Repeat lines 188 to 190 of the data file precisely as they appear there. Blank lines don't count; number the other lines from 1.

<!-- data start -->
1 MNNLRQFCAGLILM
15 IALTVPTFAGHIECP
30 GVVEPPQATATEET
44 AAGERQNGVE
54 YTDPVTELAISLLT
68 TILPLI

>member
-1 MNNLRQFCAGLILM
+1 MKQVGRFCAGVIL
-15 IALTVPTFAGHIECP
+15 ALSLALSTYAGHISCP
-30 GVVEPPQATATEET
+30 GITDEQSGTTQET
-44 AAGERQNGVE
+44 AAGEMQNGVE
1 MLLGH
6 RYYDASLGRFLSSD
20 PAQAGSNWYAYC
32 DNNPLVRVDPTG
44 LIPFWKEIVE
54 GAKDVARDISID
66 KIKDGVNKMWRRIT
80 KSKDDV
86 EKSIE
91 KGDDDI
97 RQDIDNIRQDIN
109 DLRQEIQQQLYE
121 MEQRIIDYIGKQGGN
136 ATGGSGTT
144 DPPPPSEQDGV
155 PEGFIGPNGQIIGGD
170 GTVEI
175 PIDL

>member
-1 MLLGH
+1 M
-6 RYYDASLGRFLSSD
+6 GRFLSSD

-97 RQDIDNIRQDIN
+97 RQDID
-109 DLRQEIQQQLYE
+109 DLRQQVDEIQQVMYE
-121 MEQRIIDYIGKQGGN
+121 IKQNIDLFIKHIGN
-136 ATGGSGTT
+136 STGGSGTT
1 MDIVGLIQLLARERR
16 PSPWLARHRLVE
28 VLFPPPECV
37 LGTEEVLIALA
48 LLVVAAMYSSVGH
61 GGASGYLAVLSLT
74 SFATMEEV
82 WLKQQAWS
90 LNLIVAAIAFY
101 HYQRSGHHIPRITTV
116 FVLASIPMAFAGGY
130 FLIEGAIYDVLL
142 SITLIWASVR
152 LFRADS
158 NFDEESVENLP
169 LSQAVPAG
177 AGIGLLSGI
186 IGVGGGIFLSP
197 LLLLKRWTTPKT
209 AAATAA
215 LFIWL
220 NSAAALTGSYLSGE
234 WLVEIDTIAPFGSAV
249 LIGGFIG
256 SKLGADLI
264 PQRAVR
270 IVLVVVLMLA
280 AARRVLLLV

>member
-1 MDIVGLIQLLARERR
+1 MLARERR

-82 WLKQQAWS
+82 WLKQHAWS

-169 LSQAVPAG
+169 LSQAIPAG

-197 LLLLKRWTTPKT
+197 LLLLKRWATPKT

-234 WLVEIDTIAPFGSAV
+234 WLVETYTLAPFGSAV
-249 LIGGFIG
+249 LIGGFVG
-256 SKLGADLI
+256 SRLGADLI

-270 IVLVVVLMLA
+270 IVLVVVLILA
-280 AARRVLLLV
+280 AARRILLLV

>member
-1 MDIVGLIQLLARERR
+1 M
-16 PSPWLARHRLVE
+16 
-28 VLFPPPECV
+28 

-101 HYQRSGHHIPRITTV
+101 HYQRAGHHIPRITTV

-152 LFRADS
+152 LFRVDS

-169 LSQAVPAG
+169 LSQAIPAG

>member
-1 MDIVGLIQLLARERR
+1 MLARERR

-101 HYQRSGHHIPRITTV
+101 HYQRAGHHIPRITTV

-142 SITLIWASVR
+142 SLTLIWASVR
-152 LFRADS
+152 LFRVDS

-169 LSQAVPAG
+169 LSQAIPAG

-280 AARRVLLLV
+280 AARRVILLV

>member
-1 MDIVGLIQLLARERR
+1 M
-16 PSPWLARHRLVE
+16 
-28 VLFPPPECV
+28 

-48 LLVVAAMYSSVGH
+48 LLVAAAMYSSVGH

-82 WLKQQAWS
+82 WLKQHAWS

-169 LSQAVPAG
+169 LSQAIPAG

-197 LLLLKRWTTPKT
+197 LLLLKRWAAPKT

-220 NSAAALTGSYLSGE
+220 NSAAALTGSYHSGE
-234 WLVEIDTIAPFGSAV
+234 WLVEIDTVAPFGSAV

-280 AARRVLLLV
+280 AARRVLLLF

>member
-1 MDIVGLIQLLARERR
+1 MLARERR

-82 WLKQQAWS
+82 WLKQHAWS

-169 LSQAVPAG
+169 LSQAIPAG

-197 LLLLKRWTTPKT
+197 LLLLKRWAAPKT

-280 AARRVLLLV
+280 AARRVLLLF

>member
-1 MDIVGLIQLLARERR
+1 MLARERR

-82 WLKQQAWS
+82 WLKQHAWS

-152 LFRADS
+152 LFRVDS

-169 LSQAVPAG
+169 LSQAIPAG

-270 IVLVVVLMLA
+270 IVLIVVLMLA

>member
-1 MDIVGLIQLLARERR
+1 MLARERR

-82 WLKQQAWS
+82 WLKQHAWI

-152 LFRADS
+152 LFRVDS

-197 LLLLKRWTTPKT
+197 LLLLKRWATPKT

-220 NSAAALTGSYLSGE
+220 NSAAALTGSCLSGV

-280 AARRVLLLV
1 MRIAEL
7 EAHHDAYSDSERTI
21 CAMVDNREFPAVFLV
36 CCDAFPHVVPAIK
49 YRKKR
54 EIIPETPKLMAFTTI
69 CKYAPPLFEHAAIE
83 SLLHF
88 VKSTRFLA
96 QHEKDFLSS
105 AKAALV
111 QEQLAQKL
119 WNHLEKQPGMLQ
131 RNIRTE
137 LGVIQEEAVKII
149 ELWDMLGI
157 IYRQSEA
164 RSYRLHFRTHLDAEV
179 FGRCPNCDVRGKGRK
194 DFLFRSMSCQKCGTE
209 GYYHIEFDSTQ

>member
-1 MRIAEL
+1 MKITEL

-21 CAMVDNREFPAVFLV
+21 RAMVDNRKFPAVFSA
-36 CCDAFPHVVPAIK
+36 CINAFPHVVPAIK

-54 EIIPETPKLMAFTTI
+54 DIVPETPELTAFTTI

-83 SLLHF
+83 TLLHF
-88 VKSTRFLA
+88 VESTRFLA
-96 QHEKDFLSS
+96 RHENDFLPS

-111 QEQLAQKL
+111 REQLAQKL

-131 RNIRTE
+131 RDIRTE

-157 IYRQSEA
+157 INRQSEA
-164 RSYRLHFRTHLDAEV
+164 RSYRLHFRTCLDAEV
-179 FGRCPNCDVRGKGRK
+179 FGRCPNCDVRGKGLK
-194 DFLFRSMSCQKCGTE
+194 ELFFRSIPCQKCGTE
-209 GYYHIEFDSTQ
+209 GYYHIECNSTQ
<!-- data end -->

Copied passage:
131 RNIRTE
137 LGVIQEEAVKII
149 ELWDMLGI